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Civilization V: Gods and Kings


Despite being one of 2010’s most critically acclaimed PC games, Civilization V is something of a black sheep for fans of the series. Civilization has always been an incredibly complex game with tons of tiny little details to fine-tune. It’s also been a tad impenetrable for people unprepared to read the large manuals each game came with – being complicated definitely isn’t a bad thing, but it’s not great for making new fans.


Civilization V made great strides in making the game more approachable with its sharp user interface design and changeable levels of computer assistance, but it smoothed over too many things. Religion and espionage were nowhere to be found, and seemingly small changes like being unable to trade technologies made many fans feel like the game had been simplified too much. It’s not like Civilization IV was broken, it was just unforgiving for newcomers and so in some ways, its sequel felt like two steps forward and one step back.

Gods and Kings, along with several patches released before it, do a lot to make up for the base game’s initial shortcomings. Religion and espionage are back in new, compelling forms, and there are many small balance changes and game fixes that go a long way towards making Civilization V one of the most addictive games on the planet. There are the small things: units now have more than 10 hit points, making for more interesting wars. There are finally animations in multiplayer, making the online experience feel more like a video game and less like a board game – although if you value your free time you might want to turn them off anyway. It’s certainly nice to see that goofy problem fixed, though. There are new civilizations, too, with interesting special bonuses like Ethiopia’s incredible defense buff or Carthage’s ability to send units over mountain ranges.


Religion is the star of the show, though. It now exists as its own generated score, similar to culture in the base game. Specific buildings create different amounts of faith per turn, which can be spent on founding pantheons of gods, creating missionaries to spread the good word, and buying traits for your custom religion. These traits are all drawn out of a communal pool, which can lead to some interesting spiritual arms races. It’s a great addition to the game, and frankly, it’s also nice to have religion back in a game called Civilization. Considering its importance in history, for good and ill, its exclusion stuck out like a sore thumb in the original release of V.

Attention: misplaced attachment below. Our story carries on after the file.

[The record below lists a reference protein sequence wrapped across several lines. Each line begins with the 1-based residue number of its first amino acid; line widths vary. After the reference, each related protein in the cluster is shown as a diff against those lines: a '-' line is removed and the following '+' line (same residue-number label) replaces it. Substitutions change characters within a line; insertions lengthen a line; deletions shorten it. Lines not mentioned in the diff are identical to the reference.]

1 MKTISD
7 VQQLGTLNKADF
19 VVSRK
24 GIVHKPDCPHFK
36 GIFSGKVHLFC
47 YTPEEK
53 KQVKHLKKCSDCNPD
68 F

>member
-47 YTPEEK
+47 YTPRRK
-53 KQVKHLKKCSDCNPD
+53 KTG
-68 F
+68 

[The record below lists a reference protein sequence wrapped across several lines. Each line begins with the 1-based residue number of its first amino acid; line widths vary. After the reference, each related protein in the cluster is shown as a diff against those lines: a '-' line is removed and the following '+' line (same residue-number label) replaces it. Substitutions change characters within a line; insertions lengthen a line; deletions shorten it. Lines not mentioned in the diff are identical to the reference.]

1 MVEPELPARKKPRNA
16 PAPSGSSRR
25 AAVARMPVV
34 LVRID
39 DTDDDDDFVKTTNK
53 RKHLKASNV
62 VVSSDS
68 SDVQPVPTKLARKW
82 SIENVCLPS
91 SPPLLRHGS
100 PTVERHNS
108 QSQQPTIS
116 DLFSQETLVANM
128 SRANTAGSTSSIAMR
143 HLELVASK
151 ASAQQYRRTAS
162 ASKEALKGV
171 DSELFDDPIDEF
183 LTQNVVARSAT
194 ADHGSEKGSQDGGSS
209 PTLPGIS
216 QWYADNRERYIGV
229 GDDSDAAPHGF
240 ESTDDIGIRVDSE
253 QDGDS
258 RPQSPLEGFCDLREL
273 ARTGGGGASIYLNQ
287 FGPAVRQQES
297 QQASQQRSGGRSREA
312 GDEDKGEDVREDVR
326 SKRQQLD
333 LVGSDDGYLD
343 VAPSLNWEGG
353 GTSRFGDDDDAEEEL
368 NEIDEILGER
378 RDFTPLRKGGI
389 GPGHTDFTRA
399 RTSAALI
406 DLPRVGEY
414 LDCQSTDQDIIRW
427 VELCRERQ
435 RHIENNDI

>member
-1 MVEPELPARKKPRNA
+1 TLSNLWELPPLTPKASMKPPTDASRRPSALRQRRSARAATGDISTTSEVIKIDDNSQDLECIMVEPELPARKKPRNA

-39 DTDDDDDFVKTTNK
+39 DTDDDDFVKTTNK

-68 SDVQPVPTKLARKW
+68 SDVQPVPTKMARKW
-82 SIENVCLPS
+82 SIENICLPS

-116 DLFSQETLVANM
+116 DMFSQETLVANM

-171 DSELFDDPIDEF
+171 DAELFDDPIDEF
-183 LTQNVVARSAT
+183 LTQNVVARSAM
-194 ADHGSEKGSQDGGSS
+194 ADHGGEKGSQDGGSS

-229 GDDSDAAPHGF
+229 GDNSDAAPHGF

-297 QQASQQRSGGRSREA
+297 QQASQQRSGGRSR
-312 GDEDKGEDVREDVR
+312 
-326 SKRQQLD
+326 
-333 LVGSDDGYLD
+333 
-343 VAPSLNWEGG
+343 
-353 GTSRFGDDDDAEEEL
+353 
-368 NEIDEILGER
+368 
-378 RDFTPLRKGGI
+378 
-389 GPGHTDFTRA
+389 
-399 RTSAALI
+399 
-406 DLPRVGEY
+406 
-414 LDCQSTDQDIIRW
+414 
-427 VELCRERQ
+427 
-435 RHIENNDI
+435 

Espionage is back again too, and is just as poised to ruin friendships as it was in the past. Alongside the new diplomacy option to build embassies in competing civilizations, it allows you to keep tabs on what other leaders are up to, as well as sucking some resources away from them on the sly. Getting caught can lead to some political bitterness, and it does a good job of changing the nature of the game for everyone, even players who don’t use it – after all, it’s perfectly reasonable to suspect that someone else is using it. Nothing says Civilization like paranoia! Unfortunately, it hasn’t received quite as impressive an overhaul as religion – espionage was even more wonderfully rage-inducing in IV, where it could be used to do more than just pilfer technology – but it’s still a more than welcome addition.


Gods and Kings does a fantastic job of making Civilization V the strategy game equivalent of a black hole it always should have been. The game now features a slick, helpful interface and an absurd amount of depth and content, as opposed to feeling slightly hamstrung by its own attempts to reach out to newcomers. The classic Civilization quirks still remain – completely illogical backstabbing AI players included! – but the game now provides a much richer toolbox for budding conquerors.

9 out of 10

The author of this fine article

is an Associate Editor at Thunderbolt, having joined in October 2006.

Gentle persuasion

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